Facebook founder Mark Zuckerberg has been pushing for a chance to re-enter ever since—a 2016 New York Times report talked about Facebook working on a tool to prevent posts from showing up in a particular geographic region.
The Great Firewall of China—the clever moniker given to the oppressive Chinese internet censorship regime—had caused Google to rebel in 2010. It was, of course, soon forced to quit the largest single internet market, though, as Bloomberg columnist Adam Minter argues in these pages today, it didn’t really leave since its mobile OS, Android, remains the most popular OS in the country. On the other hand, Facebook, the other famous internet giant—and there are quite a few—banned in China, was collateral damage. Control-obsessed Chinese authorities closed the door on the social media giant after the 2009 ethnic minority riots. Facebook founder Mark Zuckerberg has been pushing for a chance to re-enter ever since—a 2016 New York Times report talked about Facebook working on a tool to prevent posts from showing up in a particular geographic region. Such a feature would undoubtedly make Facebook seem more acceptable to China.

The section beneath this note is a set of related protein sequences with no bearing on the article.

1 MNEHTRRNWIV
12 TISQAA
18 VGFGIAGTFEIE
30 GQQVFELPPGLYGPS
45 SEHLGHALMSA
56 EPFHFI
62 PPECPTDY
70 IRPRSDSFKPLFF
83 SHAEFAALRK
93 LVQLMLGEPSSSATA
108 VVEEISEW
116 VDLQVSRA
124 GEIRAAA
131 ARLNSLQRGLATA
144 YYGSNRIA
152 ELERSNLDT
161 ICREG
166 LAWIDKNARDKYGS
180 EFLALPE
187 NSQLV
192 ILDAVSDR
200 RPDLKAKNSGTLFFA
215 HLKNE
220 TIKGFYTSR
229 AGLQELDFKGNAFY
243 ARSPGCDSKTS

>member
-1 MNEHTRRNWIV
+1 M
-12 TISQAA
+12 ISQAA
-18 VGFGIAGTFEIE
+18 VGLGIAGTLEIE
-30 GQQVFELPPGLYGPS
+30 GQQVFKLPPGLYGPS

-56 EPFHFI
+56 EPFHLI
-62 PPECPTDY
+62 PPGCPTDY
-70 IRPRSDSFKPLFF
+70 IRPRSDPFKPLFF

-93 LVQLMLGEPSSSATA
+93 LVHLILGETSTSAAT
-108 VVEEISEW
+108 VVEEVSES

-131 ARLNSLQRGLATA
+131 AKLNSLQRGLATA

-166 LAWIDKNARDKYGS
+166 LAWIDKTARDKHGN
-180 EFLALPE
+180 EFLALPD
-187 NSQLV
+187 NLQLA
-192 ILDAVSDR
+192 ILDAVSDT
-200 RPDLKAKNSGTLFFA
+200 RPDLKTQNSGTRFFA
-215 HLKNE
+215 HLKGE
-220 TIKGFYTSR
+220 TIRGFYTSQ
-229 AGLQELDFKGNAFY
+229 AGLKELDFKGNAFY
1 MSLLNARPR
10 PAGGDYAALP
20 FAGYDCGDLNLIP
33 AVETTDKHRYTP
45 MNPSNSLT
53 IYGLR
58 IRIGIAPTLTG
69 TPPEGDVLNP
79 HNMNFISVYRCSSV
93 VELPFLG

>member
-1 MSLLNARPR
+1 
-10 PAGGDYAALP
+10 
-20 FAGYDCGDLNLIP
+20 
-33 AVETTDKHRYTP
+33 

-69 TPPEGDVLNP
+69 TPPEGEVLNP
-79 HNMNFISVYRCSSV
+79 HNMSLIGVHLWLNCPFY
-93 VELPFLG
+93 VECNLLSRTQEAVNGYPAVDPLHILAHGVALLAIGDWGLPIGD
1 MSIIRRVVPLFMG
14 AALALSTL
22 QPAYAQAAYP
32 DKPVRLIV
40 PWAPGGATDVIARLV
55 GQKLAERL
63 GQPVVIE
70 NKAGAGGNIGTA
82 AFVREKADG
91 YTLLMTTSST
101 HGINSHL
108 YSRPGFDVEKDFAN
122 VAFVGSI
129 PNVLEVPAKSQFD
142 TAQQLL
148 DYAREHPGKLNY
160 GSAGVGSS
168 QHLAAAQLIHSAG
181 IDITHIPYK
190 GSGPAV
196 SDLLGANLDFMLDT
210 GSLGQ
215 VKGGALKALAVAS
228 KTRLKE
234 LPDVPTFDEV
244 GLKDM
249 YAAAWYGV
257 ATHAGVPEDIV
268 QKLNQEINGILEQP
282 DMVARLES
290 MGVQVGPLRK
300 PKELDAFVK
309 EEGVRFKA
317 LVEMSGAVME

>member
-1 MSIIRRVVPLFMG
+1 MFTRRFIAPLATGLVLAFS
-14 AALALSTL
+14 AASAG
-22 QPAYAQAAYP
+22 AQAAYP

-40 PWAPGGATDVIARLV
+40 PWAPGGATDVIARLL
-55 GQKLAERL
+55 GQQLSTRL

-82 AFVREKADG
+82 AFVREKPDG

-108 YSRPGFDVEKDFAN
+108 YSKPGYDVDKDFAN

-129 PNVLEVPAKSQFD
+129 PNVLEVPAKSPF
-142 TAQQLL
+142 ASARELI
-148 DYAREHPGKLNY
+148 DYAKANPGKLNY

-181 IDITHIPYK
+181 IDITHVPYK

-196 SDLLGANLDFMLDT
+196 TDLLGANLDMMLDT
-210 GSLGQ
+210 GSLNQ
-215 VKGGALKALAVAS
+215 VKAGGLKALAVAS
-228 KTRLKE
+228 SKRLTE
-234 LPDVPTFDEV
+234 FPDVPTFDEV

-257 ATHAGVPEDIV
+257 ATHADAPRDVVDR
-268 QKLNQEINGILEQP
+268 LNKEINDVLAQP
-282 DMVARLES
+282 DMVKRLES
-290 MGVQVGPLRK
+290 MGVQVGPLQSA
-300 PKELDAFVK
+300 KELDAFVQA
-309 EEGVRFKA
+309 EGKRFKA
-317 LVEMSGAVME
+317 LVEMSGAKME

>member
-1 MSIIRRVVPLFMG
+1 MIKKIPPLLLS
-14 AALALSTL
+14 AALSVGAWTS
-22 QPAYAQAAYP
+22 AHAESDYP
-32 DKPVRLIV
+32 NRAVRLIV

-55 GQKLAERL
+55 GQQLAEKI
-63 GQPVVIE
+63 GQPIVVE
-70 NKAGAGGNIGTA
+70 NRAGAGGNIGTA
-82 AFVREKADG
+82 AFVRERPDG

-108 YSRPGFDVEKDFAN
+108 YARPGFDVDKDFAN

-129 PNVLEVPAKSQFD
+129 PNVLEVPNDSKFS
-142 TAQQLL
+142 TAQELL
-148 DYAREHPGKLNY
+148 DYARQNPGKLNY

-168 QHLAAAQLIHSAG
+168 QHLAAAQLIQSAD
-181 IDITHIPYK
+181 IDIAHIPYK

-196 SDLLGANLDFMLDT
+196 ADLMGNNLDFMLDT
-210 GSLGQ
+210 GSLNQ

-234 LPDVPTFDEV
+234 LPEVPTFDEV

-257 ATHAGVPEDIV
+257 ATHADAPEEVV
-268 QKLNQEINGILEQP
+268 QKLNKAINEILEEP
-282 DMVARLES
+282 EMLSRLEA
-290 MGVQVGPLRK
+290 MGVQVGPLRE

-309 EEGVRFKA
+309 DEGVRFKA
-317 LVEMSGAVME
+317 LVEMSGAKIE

The company, last year, told Mashable, “We have long said that we are interested in China … However, we have not made any decision on our approach to China.” Google, too, has been trying to edge itself back in—it recently opened a AI research centre. While Minter argues, China’s focus on homegrown AI will stymie Google’s latest efforts, Qi Xiaoxia, director general of the Bureau of International Cooperation at the Cyberspace Administration of China, has said internet companies looking to come to China must abide by the country’s rigid censorship laws and practices. So, if a Google or Facebook go to China, they must play by the Firewall’s rules. Only, that goes beyond just censorship. It could mean turning a blind eye to attempts by Chinese state and non-state actors to gather information on citizens—something Google refused do in 2010 after it discovered attempts to hack into the Gmail accounts of Chinese human rights activists and pro-democracy voices. Returning to China, on China’s terms, would set the wrong precedent on internet companies’ role in protecting free speech. And given China’s homegrown competitors for both Google and Facebook already enjoy market dominance, the returns may be both little and earned at too great a cost.